I just became a pilot after spending $80,000 on flight school. Here"s what the intense training program was like.

"I don't regret it at all," a 32-year-old commercial pilot said. "I don't see myself being anything other than a pilot." "I don't see myself being anything other than a pilot," one 32-year-old commercial pilot said (not pictured). Shutterstock.com A 32-year-old commercial pilot (who asked to remain anonymous) shared what training was like. They went through instruction during the pandemic and recently were hired. They say demand is higher than ever for pilots but standards for training remain stringent. This as-told-to essay is based on a transcribed conversation with a 32-year-old commercial pilot from Wayne, NJ, about training to be a pilot during the pandemic. They've asked to remain anonymous, but Insider has verified their identity and employment. The following has been edited for length and clarity.I'm a 32-year-old commercial pilot and recently landed a job as a first officer with a regional airline in the US. Despite the US pilot shortage, the airlines are not skimping when it comes to safety - and my time in training is a testament to that.I started my career in the Marines working with F-18's. That's what really lit the fuse for me. During that time I was not a pilot but helped support the F-18 squadron. Thanks to the Marines GI Bill and some financial aid from my parents, I was able to afford flight school.The first thing you do when determining whether to go to flight school is a discovery flightThey take you up in the plane and show you how it works and to see if you're comfortable in the air and on the controls. If you decide you want to move forward, you pay out of pocket - per flight, or for the whole program. You can go as often or as little as you want - one time a week, four times a week. It depends on how available you are and how quickly you want to graduate from the program.As an aspiring commercial pilot, you need to go through several steps before you're able to take to the skies professionallyYou start as a student pilot, then once you've flown for a minimum of 35 hours, you can take the test to receive your Private Pilot License (PPL). Once you get your Private Pilot License, you're able to fly small aircrafts that are less than 12,500 pounds, and it doesn't require any additional ratings. (Editor's note: 35 hours is the minimum if you go through an FAA Part 141 program, 40 if you go through a Part 61 program.)It's like when you get your driver's license - you can drive a small car, but you can't drive a semi-truck.After that, you need your Instrument Rating (IR), which means you can read the gauges in the plane and fly in the clouds. This rating teaches students how to fly the aircraft solely based off of instruments inside the aircraft while communicating with air-traffic control (ATC).Finally, after 250 hours you're eligible to receive your Commercial Pilot License (CPL). (Editor's note: This can be 190 hours if go through a Part 141 program.)You can get a CPL to fly single-engine or multi-engine planes for pay or hire, but you'll need a multi-engine rating to fly a jet aircraft at one of the major airlines.It took me about a year from the first time I flew to the time I became a flight instructor Working as a flight instructor is typically how most aspiring pilots get their required hours in once they earn their CPL. It took another two years before I had enough hours to be hired by an airline. (Editor's note: Major airlines won't hire pilots that don't have enough hours to qualify for an Airline Transport Pilot License (ATP), which can range from 750 to 1,500 hours.)I was in the middle of my flight instructor training when COVID-19 hit, which caused it to take longer than usual to finish my required flight hours. For me, flight school cost about $80,000It could be less or more depending on how fast you go through the program and the type of program you choose. I went to flight school full time and did not have a job during that time. For context, a pilot for a commercial airline might have a starting salary of around $40,000, but it could range to upwards of $200,000 by the time you retire. I currently work for one of the regional airlines in the US, which means we're contracted for certain routes on major partner airlines you've heard ofMy flight school, Paragon Flight Training, has relationships with the regional airlines. Before the pandemic, these airlines would recruit new graduates from the program. This was halted during COVID-19. Now, aspiring pilots from the flight school can find pilot jobs online and at airshows around the US.Once I completed my hours, I heard back from my current company within a month or two. Although receiving your hours and ratings are the bare minimum to be considered for a job at a commercial airline, when hiring they also look at moral character.They look for someone they can sit in a cockpit or flight deck with, someone they can fly withThey feel safe being with you and can hold a conversation with you. Some of the questions they ask are technical based questions related to aviation, such as flight rules, aeronautical charts, and flight scenarios. A technical question could be, "You are at 15,000 feet and need to be at 8,000 feet in 30 miles going 200 knots: When should you start descending?" Some are human resource questions, such as, "If you and your captain had a disagreement, how would you settle this disagreement?"They also look at your driving record. They want to make sure you aren't a reckless driver, that you don't have any DUI's. They do a background check, looking at previous employers and your credit. Everything is to make sure nothing is going to compromise a flight - that you'll never be unsafe about it.Once you've been hired, company training consists of three months of classes, five days a week I'm at the beginning, so right now it's mostly paperwork. After that it will be simulator training to make sure you know the aircraft properly - this is standard procedure for all airlines. Once in-class and simulator training is done, we'll take our Airline Transport Pilot Exam. This is required to transport passengers and the final step before we take to the skies. I won't get into an actual plane with passengers until JanuaryI'll be flying as a first officer, and my job is to assist the captain and make sure the aircraft flies safely. Once we do start flying, we have to come back once a year to make sure there are no new updates we need to know about - that we still know how to fly this type of plane correctly. You get retrained to make sure you're doing everything safely.Training is very specific - you have to go over each item, and you can't rush through. Pilots working on their licenses can be working on flight maneuvers, cross-country flight planning, learning how to read weather, and learning systems of an aircraft.During the pandemic, airlines temporarily stopped hiringNow they need pilots more than ever. Everyone wants to fly again, so they're looking for all the pilots they can get. But despite the shortage, they still have the same standards. You can't get around that. As a pilot instructor I taught students as young as 13, but my classmates ages range upwards of 50 And they aren't all flight instructors either - there are pilots from other airlines that accepted a new job, and new pilots who recently switched careers. Medical doctors, financial advisors - some people just don't want to work behind a desk. Another classmate worked for a major airline corporate side and wanted to make a change. They can't see themselves in a career like that for long. There's a wide range of people that get into this. As for me, as soon as I worked with the F-18's I knew this was what I wanted to do. I don't regret it at all. I don't see myself being anything other than a pilot. Read the original article on Business Insider.....»»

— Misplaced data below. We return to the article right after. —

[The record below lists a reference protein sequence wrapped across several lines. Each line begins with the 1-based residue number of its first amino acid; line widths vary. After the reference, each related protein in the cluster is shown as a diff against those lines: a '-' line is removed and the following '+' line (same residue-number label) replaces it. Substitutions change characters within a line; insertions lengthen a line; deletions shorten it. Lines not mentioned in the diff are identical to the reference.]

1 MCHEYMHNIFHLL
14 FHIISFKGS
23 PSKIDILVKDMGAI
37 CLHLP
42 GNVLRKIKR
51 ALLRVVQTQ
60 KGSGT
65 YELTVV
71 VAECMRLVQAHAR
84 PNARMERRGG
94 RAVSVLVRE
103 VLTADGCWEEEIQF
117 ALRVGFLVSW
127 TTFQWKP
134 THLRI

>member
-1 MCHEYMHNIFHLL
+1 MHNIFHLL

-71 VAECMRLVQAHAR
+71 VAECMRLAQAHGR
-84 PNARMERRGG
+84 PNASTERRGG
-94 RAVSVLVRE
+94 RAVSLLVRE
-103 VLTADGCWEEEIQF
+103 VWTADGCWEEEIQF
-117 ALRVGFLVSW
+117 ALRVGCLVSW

Category: personnelSource: nytOct 28th, 2021